The gut microbiota are critical to health and development of host animals. This microbial assemblage interacts with a complex host organ that includes the epithelial, immune and nervous tissues. By deriving germ free animals, we can dissect the molecular and cellular mechanisms used by microbes to direct developmental programs in host tissues and that contribute to GI-tract pathologies, such as Inflammatory Bowel Disease and colorectal cancer. My sponsor's lab has demonstrated that the microbiota of the zebrafish, Danio rerio, influences cell-fate specification in the intestinal epithelium. The alterations of intestinal epithelial cell populations in germ free zebrafish are inverse to those found in mutants of the Notch pathway, suggesting that Notch signaling mediates microbiota-directed intestinal development in the both the epithelium and enteric nervous system. Objective: This proposal will explore the hypothesis that Notch signaling mediates microbiota- directed cell-fate specification in the intestinal epithelium and enteric nervous system. In addition, I will identify host genes that modulate interactions with the microbiota during intestinal development using a forward genetic screen and a targeted gene approach.
Specific Aims : (1) Determine whether Notch signaling in the gut epithelium is necessary to mediate microbiota-driven cell fate determination and if Notch signaling in the gut epithelium is sufficient to determine epithelial cell fates;(2) Determine whether Notch signaling in the gut epithelium is necessary to mediate microbiota-driven cell fate determination in the enteric nervous system and if Notch signaling in the gut epithelium is sufficient to determine cell fates in the enteric nervous system;and (3) Identify zebrafish genes that contribute to cell fate specification in the gut epithelium in response to the presence of the microbiota. Study Design: I will generate transgenic zebrafish expressing either dominant negative or constitutively active Notch signaling genes under the control of an intestinal epithelium specific promoter. Transgenic zebrafish larvae will be assayed for intestinal secretory and enteric glial cell numbers and molecular markers. To address the interplay between Notch signaling and the microbiota, I will enumerate the intestinal secretory cells and enteric glia in the transgenic lines reared germ free. To identify genes that mediate microbiota specified cell fates, I will perform a chemical mutagenesis followed by early pressure to generate homozygous mutant F2 progeny. Putative mutants with altered intestinal secretory cell numbers will be reared germ free to identify mutants that are specifically deficient in mediating microbiota-directed development. Finally, to test the role of inflammation in microbiota-directed cell fate specification, intestinal secretory cells will be enumerated following the inhibition of either of the innate immune genes myd88 and tnf1R1 by morpholino injection.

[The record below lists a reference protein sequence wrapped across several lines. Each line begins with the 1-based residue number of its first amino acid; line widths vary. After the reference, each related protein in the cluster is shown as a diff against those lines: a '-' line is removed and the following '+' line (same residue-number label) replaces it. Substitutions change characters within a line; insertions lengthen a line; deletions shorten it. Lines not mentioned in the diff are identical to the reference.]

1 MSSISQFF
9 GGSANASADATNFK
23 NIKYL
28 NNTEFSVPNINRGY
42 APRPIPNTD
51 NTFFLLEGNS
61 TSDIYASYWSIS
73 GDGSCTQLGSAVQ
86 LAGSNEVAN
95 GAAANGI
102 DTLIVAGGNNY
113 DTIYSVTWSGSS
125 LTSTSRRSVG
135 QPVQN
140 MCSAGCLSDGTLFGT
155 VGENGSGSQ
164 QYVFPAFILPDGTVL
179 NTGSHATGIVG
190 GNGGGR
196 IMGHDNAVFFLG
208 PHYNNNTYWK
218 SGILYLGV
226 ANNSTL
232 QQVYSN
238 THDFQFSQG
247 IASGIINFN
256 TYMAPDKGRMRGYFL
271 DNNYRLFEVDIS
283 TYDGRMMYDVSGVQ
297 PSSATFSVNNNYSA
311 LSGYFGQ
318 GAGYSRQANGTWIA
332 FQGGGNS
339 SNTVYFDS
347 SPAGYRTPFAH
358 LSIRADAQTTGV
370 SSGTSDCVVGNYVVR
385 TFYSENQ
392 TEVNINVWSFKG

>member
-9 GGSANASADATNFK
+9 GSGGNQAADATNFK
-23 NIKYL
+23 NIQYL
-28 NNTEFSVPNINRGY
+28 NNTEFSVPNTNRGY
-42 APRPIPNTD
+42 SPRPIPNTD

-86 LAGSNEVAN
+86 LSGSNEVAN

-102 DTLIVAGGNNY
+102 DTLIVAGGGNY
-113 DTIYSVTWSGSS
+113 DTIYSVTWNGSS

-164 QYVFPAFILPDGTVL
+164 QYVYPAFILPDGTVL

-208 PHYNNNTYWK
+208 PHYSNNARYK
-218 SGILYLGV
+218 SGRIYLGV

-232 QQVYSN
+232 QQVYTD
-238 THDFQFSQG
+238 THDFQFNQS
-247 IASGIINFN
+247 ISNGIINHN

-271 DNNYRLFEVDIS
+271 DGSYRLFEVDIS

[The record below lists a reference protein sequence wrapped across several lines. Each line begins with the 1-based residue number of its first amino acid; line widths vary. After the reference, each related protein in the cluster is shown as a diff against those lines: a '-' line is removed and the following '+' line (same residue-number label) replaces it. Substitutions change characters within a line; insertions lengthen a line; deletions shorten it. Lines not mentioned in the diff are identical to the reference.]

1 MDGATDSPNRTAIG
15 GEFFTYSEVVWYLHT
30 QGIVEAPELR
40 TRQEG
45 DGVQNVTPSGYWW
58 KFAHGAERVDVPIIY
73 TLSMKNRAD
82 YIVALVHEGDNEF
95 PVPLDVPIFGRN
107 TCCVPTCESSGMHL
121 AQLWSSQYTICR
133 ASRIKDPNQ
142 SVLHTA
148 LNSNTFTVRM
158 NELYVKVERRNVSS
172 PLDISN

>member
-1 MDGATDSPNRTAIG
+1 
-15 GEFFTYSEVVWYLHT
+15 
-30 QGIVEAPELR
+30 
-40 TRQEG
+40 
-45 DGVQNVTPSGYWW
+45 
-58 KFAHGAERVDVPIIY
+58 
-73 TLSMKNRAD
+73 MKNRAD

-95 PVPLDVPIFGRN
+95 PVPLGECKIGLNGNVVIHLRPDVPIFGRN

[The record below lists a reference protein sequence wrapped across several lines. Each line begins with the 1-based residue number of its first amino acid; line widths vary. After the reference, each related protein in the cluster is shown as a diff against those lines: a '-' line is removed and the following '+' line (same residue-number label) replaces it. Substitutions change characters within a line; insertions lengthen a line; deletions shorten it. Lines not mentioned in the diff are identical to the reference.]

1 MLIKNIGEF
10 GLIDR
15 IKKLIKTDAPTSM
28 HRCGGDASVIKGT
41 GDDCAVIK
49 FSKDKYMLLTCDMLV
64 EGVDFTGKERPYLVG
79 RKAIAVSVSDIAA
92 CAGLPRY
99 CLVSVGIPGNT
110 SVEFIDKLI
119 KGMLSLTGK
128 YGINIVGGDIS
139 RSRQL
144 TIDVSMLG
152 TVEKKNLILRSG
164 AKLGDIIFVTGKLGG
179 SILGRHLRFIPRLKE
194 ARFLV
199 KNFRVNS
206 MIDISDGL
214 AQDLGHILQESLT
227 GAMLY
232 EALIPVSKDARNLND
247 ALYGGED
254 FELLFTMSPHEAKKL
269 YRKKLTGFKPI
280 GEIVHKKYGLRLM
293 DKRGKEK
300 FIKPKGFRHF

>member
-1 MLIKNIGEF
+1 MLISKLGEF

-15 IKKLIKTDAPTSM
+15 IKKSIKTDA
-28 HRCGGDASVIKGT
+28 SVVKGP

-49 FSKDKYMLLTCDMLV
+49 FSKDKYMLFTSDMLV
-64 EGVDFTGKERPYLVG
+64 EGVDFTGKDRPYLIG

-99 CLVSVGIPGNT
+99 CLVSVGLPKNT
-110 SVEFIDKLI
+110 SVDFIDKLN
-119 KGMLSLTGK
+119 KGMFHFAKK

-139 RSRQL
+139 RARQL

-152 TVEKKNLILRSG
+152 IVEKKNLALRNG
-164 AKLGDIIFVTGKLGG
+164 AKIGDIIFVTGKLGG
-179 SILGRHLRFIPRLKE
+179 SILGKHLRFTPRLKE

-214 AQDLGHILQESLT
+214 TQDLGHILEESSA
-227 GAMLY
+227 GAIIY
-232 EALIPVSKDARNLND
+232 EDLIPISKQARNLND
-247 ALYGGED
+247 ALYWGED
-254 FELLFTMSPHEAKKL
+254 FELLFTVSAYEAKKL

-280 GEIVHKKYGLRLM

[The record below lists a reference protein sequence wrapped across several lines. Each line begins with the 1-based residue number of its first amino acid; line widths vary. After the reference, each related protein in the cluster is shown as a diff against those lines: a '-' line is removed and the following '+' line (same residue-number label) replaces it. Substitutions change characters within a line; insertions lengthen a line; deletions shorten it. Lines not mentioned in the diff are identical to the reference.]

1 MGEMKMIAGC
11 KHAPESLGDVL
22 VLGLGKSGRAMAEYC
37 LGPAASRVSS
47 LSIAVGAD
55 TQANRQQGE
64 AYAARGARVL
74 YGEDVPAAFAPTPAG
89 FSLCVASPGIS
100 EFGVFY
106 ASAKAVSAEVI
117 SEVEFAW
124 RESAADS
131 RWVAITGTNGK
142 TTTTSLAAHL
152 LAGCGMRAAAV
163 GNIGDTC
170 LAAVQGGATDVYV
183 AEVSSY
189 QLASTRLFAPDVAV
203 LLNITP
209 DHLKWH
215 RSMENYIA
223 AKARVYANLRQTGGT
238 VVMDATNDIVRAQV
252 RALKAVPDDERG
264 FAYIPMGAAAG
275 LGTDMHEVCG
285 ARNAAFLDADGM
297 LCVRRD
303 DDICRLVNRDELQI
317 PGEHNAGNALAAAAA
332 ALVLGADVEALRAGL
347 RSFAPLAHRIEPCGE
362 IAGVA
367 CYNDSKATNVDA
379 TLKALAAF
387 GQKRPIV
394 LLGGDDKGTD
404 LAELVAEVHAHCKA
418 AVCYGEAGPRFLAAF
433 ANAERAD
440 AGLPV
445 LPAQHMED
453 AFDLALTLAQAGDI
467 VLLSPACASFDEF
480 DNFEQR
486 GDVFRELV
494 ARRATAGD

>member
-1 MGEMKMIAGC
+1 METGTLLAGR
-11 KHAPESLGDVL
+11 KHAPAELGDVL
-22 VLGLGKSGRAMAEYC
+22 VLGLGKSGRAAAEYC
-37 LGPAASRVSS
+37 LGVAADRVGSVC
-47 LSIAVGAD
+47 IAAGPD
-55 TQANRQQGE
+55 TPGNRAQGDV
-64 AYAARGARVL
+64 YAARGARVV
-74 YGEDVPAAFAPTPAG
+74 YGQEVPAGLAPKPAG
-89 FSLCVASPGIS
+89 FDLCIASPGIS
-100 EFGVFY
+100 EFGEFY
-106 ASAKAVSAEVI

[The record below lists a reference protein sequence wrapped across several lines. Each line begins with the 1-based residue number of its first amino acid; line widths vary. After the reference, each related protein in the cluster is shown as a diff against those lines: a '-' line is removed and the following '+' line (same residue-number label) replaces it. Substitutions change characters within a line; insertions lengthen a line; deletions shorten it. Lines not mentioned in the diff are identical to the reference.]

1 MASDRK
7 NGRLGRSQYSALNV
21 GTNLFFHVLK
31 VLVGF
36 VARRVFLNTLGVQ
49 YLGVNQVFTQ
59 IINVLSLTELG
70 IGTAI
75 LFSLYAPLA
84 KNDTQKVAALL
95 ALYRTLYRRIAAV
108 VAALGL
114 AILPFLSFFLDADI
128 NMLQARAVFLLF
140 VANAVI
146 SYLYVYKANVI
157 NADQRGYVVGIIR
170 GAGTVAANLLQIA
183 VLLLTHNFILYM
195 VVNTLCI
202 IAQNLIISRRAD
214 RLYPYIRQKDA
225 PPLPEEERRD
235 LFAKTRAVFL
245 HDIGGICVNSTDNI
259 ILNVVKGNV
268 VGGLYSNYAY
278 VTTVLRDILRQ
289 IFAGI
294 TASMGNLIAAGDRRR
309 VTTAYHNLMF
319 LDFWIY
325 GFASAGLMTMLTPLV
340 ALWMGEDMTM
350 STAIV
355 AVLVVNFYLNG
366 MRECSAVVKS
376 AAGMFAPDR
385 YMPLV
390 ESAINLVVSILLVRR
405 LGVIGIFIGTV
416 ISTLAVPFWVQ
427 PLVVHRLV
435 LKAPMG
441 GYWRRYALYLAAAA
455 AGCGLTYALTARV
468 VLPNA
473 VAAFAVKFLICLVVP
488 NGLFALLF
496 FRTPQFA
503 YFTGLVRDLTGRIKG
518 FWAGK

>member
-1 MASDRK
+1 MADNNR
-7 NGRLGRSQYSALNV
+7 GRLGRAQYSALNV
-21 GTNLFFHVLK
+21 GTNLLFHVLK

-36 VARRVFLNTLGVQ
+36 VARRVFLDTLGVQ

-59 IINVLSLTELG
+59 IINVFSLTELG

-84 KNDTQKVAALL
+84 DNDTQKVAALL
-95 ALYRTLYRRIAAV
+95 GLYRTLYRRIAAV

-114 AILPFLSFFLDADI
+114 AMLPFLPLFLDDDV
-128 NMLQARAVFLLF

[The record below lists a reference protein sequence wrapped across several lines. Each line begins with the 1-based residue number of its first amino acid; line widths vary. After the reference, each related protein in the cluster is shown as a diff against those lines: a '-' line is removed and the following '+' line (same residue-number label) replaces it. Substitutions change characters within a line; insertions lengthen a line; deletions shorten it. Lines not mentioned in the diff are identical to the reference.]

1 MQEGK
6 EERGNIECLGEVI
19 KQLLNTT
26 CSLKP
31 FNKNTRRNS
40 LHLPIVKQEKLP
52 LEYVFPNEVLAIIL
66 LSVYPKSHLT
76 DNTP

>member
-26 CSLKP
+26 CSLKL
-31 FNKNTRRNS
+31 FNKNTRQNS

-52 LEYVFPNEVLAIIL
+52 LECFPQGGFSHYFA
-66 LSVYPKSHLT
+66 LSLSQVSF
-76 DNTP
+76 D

Public Health Relevance

The human gut carries a massive number of bacterial cells that contribute to the maintenance of human health, however the molecular processes that underlay the interactions of these bacteria with their animal hosts are not well understood. My proposal aims to use a model fish to determine the mechanisms through which animals respond to their normal bacterial partners. This information will help us understand how these interactions are perturbed in human gut diseases and may lead to novel therapies for the treatment of inflammatory bowel diseases or even intestinal cancers.

National Institute of Health (NIH)
National Institute of Diabetes and Digestive and Kidney Diseases (NIDDK)
Postdoctoral Individual National Research Service Award (F32)
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Special Emphasis Panel (ZDK1-GRB-2 (O1))
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Podskalny, Judith M,
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University of Oregon
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United States
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Troll, Joshua V; Hamilton, M Kristina; Abel, Melissa L et al. (2018) Microbiota promote secretory cell determination in the intestinal epithelium by modulating host Notch signaling. Development 145:
Taormina, Michael J; Jemielita, Matthew; Stephens, W Zac et al. (2012) Investigating bacterial-animal symbioses with light sheet microscopy. Biol Bull 223:7-20